As the offshore drilling industry goes through a transitional phase, it's difficult for investors to assess where the market really stands. Profits continue to pour in this year, given the long-term contracts most rigs are under, but very few new contracts are being signed, and older rigs are beginning to be stacked or scrapped altogether.
One peek we get inside the industry each quarter is the conference call with management. Ensco plc (NYSE:VAL) CEO Carl Trowell gave some insightful comments on the company's recent conference call, five of which I've highlighted here.
Everything is fine and dandy, for now
We had 98% operational utilization for jackups, strong safety performance, and earnings that were driven by disciplined expense management and our efficiency initiatives. Earnings from continuing operations, excluding cost to refinance debt, were $1.18 per share for the second quarter.
This quote is a snapshot of what the offshore drilling market is like today. But it's a far cry from what Ensco, Wall Street, or investors are looking at in the future.
The contracts Ensco is benefiting from today were mostly signed when oil was over $100 per barrel and the deepwater drilling boom seemed like it would never end. The legacy contracts signed during those days continue to pay off, but the billion-dollar question for Ensco is: For how long?
Managing what it can
Our teams have kept their focus on the things that we can control -- operations, safety, and efficiency -- and have not been distracted by the challenges our sector is facing during the current market downturn.
More than most businesses, offshore drilling is driven by market forces more than anything else. There's nothing Ensco can do to increase oil prices or persuade major oil companies to explore another project in a mile of water. So management controls what it can, such as operational costs and safety. On that front, Ensco has a strong reputation, and that helps improve its returns long-term. But it's only a small piece of the investment puzzle.
Adjusting and adapting
Recently, we reached an agreement with the shipyard to defer the delivery and a large milestone payment for our final drillship under construction, ENSCO DS-10, by 18 months to the first quarter of 2017. ... As a consequence of this decision, full-year capital expenditures for 2015 have been reduced to approximately $1.7 billion.
As the offshore drilling industry goes through a time of turmoil, companies are being forced to adapt their fleets accordingly. This comment from Trowell has a lot of moving pieces, but it's all centered around upgrading the fleet and saving money short-term in the form of pushing out capital expenditures.
But the next comment shows what's happening to the older portions of the fleet, and this will be a drag on earnings for years to come.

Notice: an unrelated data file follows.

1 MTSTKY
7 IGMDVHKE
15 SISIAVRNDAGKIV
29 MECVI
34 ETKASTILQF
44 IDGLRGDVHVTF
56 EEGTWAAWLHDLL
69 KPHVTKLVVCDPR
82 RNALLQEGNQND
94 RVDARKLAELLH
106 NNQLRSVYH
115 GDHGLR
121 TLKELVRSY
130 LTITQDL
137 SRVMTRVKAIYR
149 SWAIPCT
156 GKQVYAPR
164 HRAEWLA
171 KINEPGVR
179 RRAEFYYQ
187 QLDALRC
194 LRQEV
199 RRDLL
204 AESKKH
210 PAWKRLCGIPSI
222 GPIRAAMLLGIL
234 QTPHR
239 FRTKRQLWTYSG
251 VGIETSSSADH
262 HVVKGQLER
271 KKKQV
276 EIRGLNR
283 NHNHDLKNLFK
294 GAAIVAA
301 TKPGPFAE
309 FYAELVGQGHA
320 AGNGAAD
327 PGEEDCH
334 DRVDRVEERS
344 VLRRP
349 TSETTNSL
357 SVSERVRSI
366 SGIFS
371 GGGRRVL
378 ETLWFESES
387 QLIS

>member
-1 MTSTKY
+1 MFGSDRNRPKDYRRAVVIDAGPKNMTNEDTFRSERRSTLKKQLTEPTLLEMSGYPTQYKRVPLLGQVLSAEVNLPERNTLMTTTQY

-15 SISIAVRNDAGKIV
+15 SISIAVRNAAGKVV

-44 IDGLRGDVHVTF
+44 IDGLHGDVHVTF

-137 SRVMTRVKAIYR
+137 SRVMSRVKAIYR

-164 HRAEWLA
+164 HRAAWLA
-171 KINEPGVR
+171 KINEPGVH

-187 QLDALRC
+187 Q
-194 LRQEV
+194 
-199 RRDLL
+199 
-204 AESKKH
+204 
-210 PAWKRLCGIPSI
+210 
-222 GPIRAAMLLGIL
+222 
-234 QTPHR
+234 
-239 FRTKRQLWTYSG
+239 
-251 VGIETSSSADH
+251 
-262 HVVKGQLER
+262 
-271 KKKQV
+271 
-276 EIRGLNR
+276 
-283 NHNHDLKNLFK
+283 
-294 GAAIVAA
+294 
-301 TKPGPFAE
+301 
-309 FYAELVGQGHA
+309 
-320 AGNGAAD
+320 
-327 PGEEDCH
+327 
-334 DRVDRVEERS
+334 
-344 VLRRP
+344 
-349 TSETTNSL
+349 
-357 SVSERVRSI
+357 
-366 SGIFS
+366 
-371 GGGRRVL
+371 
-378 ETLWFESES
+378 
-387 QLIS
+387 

Jettisoning older rigs
Over the past 12 months, we've taken delivery of four newbuild rigs, we have sold six rigs, and placed another six rigs into hold for sale, removing them from our go-forward fleet. This is part of a deliberate strategy to high-grade our fleet as we navigate the downturn. In addition, we have decided to reduce our near-term marketed fleet by cold stacking another eight rigs, including ENSCO 8501 and 8502.
Cold stacking, selling, and scrapping rigs is happening at a rapid pace in offshore drilling because there's so much uncertainty. The downside of Ensco is that it has a fairly large fleet of older rigs, which will be retired if the downturn continues much longer.
Upgrading the fleet where it can is good, but Ensco will also be losing older rigs that once drove much of the profit we see today.
A recovery is coming... probably
We still believe in the long-term recovery of deepwater drilling. And there are three important factors that will help this market recovery.
Trowell went on to say that reduction in rig supply (cold stacking and scrapping), lowering costs, and improving quality management in the supply chain are the three key things the industry needs to focus on.
Reducing supply is happening quickly in offshore drilling, but there are still a lot of rigs under construction that are due for delivery in the next two years, which puts further supply pressure on the industry. Where the biggest upside might exist is in lowering costs, particularly for deepwater drilling.
What investors should watch here is the flow of contracts coming in to new deepwater drilling rigs in the next year or two. Older rigs probably won't be able to compete on cost, but new technologies that make drilling faster and more efficient offshore could make new rigs desirable even with oil at around $50 per barrel.
Uncertainty continues for drillers
With low oil prices likely for the foreseeable future, there's a lot of uncertainty for offshore rig owners. Unless prices recover, I'm not sure stocks will rise anytime soon, either.
From a long-term perspective, the key will be reducing supply of old rigs and upgrading new rigs to be more competitive in the market. Ensco is doing that slowly, but it'll be a long process given the company's legacy rigs. That could be a drag for investors in the long term despite the profits the company will report in 2015.